Prepositioned ships always in right place, ready for right time
July 4, 2006
For this year’s Fourth of July festivities, Chief Steward Dorray Saberon doesn’t want to serve up typical hamburgers or hot dogs.
“For the first time, I’m going to attempt to roast two little piggies,” said the 22-year civilian mariner. Normally, not much of a challenge, she said. Tuesday, however, she’ll be doing it from the galley of a ship.
Saberon is one of 30 civilian mariners and 10 active duty sailors on the MV 2nd Lt. John P. Bobo, the flagship of the Maritime Prepositioning Ship Squadron One, which sails in the Mediterranean Sea.
Maritime Prepositioning cargo ships have no homeport; they remain at sea year-round.
“As a European Command/6th Fleet asset, [the squadron] plays a crucial but low-profile role in keeping this [region] ready to respond to fast-breaking military and humanitarian crises,” said Navy Capt. Nick Holman, commander of Sealift Logistics Command Europe.
Run by the Military Sealift Command, the Navy has three squadrons constantly at sea worldwide. Each is placed strategically in global hotspots. Squadron Two is in the Indian Ocean, and Squadron Three sails off of Guam.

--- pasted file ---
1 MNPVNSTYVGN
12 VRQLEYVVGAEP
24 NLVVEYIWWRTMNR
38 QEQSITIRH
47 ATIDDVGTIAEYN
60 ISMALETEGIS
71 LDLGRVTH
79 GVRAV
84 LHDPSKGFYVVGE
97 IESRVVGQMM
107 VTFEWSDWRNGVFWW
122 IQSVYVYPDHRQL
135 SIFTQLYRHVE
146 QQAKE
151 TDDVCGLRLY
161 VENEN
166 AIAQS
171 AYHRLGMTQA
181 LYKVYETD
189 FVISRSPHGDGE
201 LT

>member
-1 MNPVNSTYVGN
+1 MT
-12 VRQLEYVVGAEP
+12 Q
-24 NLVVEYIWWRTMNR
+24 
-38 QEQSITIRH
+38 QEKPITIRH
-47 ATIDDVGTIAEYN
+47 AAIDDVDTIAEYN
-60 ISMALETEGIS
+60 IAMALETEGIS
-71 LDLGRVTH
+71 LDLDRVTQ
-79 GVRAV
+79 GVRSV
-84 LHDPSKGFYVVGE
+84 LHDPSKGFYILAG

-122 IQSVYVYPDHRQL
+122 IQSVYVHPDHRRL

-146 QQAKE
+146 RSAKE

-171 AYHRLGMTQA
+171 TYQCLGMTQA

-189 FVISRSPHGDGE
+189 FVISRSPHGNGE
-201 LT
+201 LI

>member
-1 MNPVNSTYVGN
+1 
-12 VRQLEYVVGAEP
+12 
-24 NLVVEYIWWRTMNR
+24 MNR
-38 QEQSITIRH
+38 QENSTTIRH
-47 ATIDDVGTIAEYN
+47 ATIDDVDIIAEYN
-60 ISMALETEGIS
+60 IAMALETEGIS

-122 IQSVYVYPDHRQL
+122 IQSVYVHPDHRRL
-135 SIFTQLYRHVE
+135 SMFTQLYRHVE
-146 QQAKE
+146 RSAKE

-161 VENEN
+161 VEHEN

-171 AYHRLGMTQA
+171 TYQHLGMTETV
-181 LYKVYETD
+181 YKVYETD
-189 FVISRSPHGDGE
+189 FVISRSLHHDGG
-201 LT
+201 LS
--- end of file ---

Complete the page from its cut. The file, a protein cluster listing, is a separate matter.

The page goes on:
It can be a hard — and sometimes lonely — life at sea, Saberon said.
Civilian crewmembers sail four months on, and have four months off.
“It’s definitely a different life system, but the ship has become my home away from home,” said the 47-year-old mariner, currently one of two women among the 30-member civilian crew. “We get spoiled out here, with a bunch of brothers.”
Active duty sailors are assigned to the flagship for one-year, unaccompanied tours.
“We don’t get the kind of exposure sailors on a destroyer or aircraft carrier get ... but this is truly a great way to see the world,” said squadron commander Navy Capt. Edward Zurey Jr.
During his year, he visited eight ports (some repeatedly) in Spain, four in Italy, two in Greece, and one each in Croatia and Malta.
The ships carry equipment for the Marine Corps’ combined Marine Air-Ground Task Force, or MAGTF, which vary in size and inventory depending on missions.
“The equipment is always forward deployed all the time in Europe,” Zurey said of his squadron, which serves Marines from Camp Lejeune, N.C. “If a crisis ever develops ... they have the equipment already out here. The Marines would fly into wherever we landed their equipment.”
The Europe-based squadron is made up of the Bobo, the USNS Lance Cpl. Roy M. Wheat, and the MV Tech Sgt. John A. Chapman.
The noncombatant cargo ships have taken on quasi-military roles, as the Wheat did during the Baltic Operations 2006 exercises by providing “a friendly environment” for NATO members to practice ship-boarding maneuvers, said Capt. Don Pigott, the Bobo’s civilian skipper.
During Pigott’s 15 years on the Bobo, Internet connectively has been the greatest lifestyle improvement, he said.
“We can now get e-mails every day. E-mails from our children, and that has made life a lot better,” Pigott said.